Since our goal is to detect and identify agricultural crops, the visible spectrum (which is used to provide standard color images) should be quite useful. Additionally there are correlations between nitrogen level of crops and NIR (Near-infrared) spectral bands. As far as free options go, Sentinel 2 is currently the best in terms of resolution with 10 m for those spectral bands, so we are going to use this satellite.

    Of course, 10 m resolution is much lower compared to state of the art in satellite imagery with commercial satellites reaching a 30 cm resolution. Access to commercial satellite data can unlock many use cases, but despite increasing competition with new players entering this market, they remain highly priced and hence difficult to integrate in a scaled use case.

    Step 2 — Collect the satellite imagery data from Sentinel 2

    Now that we have selected our satellite source, the new step is to download the images. Sentinel 2 is part of the Copernicus Programme from the European Space Agency. We can access its data using the SentinelSat python API.

    We first need to create an account at the Copernicus Open Access Hub. Alternatively note that this website also provides a way to query images with a GUI.

    A way to specify the zones you want to explore is to provide the API with a geojson file, which is a json containing GPS coordinates position (latitude and longitude) of a zone. Geojson can be quickly created on this website.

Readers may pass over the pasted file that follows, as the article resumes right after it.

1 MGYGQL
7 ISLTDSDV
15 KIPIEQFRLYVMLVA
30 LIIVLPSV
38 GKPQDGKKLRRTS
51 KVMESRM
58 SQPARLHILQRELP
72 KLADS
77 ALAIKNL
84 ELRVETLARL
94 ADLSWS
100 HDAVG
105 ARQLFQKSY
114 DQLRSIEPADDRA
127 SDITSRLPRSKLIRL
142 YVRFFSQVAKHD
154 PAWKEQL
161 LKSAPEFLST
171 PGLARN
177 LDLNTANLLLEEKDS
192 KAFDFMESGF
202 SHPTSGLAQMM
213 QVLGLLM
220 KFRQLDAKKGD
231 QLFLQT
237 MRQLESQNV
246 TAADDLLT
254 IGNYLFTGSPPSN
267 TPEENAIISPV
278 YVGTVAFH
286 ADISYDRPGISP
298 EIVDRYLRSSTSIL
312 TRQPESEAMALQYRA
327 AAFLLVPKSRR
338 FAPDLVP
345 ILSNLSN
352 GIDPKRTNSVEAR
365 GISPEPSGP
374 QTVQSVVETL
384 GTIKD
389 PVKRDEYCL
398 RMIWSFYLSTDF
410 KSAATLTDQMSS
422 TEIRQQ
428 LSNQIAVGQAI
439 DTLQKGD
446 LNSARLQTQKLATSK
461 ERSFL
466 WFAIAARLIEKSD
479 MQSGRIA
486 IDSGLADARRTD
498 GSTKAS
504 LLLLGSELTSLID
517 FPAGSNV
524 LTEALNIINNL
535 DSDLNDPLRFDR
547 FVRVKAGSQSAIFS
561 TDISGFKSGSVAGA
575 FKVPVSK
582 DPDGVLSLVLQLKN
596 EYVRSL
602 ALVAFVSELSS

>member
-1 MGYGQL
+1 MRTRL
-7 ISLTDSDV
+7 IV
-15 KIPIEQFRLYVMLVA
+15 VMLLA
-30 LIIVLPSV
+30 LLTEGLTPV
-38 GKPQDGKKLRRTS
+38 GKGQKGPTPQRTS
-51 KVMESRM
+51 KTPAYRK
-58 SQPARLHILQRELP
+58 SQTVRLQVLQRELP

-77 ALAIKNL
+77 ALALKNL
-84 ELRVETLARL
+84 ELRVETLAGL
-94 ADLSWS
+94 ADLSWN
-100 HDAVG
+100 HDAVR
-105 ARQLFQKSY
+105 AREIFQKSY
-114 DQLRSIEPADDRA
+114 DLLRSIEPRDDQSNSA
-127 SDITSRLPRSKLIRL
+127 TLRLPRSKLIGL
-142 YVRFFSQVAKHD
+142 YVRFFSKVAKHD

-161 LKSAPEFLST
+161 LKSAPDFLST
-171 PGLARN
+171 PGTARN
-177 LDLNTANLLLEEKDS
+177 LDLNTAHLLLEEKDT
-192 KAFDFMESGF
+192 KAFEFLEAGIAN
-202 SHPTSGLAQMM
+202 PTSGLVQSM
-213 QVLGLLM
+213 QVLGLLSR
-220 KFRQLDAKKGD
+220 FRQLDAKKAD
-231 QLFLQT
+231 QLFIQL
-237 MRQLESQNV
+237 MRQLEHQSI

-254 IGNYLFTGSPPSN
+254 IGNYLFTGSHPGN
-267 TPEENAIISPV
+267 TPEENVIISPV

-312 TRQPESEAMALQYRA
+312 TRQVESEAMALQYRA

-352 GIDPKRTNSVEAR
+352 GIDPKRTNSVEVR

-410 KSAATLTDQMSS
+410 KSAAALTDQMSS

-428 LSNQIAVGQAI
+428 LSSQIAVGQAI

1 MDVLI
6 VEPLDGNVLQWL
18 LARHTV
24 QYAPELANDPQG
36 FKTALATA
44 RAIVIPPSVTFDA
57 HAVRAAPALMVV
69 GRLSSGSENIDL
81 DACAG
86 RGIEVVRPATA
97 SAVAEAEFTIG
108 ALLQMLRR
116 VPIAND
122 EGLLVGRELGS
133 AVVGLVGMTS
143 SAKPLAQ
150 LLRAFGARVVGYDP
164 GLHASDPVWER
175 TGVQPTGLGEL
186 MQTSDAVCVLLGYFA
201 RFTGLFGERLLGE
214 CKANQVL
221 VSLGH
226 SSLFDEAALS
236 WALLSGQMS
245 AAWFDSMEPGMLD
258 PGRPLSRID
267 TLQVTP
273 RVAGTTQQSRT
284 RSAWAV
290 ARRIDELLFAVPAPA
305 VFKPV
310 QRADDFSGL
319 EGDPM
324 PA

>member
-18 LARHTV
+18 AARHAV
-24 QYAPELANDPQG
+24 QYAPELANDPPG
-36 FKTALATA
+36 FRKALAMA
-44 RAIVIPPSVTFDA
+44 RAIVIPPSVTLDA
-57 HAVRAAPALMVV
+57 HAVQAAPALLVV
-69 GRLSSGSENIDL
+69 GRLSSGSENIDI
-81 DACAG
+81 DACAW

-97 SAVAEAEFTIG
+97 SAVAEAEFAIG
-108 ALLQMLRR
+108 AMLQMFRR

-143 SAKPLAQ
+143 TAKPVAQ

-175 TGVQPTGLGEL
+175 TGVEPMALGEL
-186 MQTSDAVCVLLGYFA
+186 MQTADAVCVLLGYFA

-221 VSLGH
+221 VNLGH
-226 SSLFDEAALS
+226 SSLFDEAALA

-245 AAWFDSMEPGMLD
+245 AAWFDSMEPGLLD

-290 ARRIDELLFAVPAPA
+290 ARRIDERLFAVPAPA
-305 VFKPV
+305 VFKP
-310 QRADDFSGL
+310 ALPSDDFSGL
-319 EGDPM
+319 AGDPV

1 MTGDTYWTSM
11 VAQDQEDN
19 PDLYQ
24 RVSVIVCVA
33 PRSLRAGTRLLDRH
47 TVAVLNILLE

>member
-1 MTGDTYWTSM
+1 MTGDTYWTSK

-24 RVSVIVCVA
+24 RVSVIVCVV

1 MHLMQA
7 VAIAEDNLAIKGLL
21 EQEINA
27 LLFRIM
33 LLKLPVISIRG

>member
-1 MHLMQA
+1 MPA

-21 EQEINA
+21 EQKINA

This way you can query all the Satellite images intersecting with the zone provided.

    Here we list all images available on a for a given zone and time range :

    api = SentinelAPI(

    shape = geojson_to_wkt(read_geojson(geojson_path))

    images = api.query(
    date=(date(2020, 5, 1), date(2020, 5, 10)),
    processinglevel = “Level-2A”,
    cloudcoverpercentage=(0, 30)

    images_df = api.to_dataframe(images)

    Note the use of arguments:

    • date: this range should be set keeping in mind the 6 day temporal resolution. Since we are going to detect crops we set it at a pre-harvest period

    • processinglevel : Level-2A is the most advanced level of preprocessing. For instance atmospheric corrections have already been performed on the images (to go more in depth on processing levels)

    • cloudcoverpercentage : Clouds will make some images difficult to exploit. We filter out images with more than 30 % as they are likely unusable


    Images_df is a pandas dataframe containing all images that match our query. We select one with a low cloud cover and download it using the api :

    uuid = “01d97f6b-8eb5-4edc-9261-10e3f4d437d0”

    Step 3 — Understand which spectral bands to use and manage quantization